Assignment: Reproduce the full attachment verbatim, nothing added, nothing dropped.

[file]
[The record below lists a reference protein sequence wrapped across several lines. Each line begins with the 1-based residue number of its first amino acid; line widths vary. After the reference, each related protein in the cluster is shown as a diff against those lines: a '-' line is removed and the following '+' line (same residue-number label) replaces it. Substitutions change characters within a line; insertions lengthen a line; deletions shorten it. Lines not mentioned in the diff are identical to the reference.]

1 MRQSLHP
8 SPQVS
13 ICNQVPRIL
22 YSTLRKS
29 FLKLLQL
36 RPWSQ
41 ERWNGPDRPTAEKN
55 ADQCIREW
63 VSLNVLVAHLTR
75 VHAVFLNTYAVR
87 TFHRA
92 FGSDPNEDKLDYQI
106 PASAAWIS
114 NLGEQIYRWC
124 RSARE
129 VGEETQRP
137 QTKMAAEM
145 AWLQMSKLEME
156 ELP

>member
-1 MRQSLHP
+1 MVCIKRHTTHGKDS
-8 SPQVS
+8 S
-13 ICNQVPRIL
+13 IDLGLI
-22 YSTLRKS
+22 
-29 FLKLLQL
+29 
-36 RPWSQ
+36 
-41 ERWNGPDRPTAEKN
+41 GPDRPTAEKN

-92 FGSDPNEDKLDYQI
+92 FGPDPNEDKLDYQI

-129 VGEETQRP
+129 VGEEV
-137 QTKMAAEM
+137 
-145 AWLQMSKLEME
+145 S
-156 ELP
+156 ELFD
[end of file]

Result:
[The record below lists a reference protein sequence wrapped across several lines. Each line begins with the 1-based residue number of its first amino acid; line widths vary. After the reference, each related protein in the cluster is shown as a diff against those lines: a '-' line is removed and the following '+' line (same residue-number label) replaces it. Substitutions change characters within a line; insertions lengthen a line; deletions shorten it. Lines not mentioned in the diff are identical to the reference.]

1 MRQSLHP
8 SPQVS
13 ICNQVPRIL
22 YSTLRKS
29 FLKLLQL
36 RPWSQ
41 ERWNGPDRPTAEKN
55 ADQCIREW
63 VSLNVLVAHLTR
75 VHAVFLNTYAVR
87 TFHRA
92 FGSDPNEDKLDYQI
106 PASAAWIS
114 NLGEQIYRWC
124 RSARE
129 VGEETQRP
137 QTKMAAEM
145 AWLQMSKLEME
156 ELP

>member
-1 MRQSLHP
+1 MVCIKRHTTHGKDS
-8 SPQVS
+8 S
-13 ICNQVPRIL
+13 IDLGLI
-22 YSTLRKS
+22 
-29 FLKLLQL
+29 
-36 RPWSQ
+36 
-41 ERWNGPDRPTAEKN
+41 GPDRPTAEKN

-92 FGSDPNEDKLDYQI
+92 FGPDPNEDKLDYQI

-129 VGEETQRP
+129 VGEEV
-137 QTKMAAEM
+137 
-145 AWLQMSKLEME
+145 S
-156 ELP
+156 ELFD